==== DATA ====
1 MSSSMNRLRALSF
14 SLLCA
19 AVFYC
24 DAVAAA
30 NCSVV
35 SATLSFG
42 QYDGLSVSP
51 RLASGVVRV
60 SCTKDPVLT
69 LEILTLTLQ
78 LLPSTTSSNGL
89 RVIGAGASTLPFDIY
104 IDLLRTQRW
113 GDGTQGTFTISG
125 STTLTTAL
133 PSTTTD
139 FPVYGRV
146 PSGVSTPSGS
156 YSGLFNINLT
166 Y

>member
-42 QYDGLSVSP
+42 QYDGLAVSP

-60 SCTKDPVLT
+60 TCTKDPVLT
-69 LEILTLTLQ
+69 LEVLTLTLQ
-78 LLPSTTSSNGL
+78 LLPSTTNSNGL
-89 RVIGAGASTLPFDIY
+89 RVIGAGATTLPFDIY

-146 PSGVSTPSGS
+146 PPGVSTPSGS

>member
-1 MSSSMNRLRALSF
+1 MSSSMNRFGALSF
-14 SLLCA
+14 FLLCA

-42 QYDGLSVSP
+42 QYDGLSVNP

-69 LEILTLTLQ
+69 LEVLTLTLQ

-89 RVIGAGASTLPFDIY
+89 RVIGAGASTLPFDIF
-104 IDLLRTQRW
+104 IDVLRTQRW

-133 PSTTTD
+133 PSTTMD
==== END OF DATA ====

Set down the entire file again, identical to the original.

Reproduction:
1 MSSSMNRLRALSF
14 SLLCA
19 AVFYC
24 DAVAAA
30 NCSVV
35 SATLSFG
42 QYDGLSVSP
51 RLASGVVRV
60 SCTKDPVLT
69 LEILTLTLQ
78 LLPSTTSSNGL
89 RVIGAGASTLPFDIY
104 IDLLRTQRW
113 GDGTQGTFTISG
125 STTLTTAL
133 PSTTTD
139 FPVYGRV
146 PSGVSTPSGS
156 YSGLFNINLT
166 Y

>member
-42 QYDGLSVSP
+42 QYDGLAVSP

-60 SCTKDPVLT
+60 TCTKDPVLT
-69 LEILTLTLQ
+69 LEVLTLTLQ
-78 LLPSTTSSNGL
+78 LLPSTTNSNGL
-89 RVIGAGASTLPFDIY
+89 RVIGAGATTLPFDIY

-146 PSGVSTPSGS
+146 PPGVSTPSGS

>member
-1 MSSSMNRLRALSF
+1 MSSSMNRFGALSF
-14 SLLCA
+14 FLLCA

-42 QYDGLSVSP
+42 QYDGLSVNP

-69 LEILTLTLQ
+69 LEVLTLTLQ

-89 RVIGAGASTLPFDIY
+89 RVIGAGASTLPFDIF
-104 IDLLRTQRW
+104 IDVLRTQRW

-133 PSTTTD
+133 PSTTMD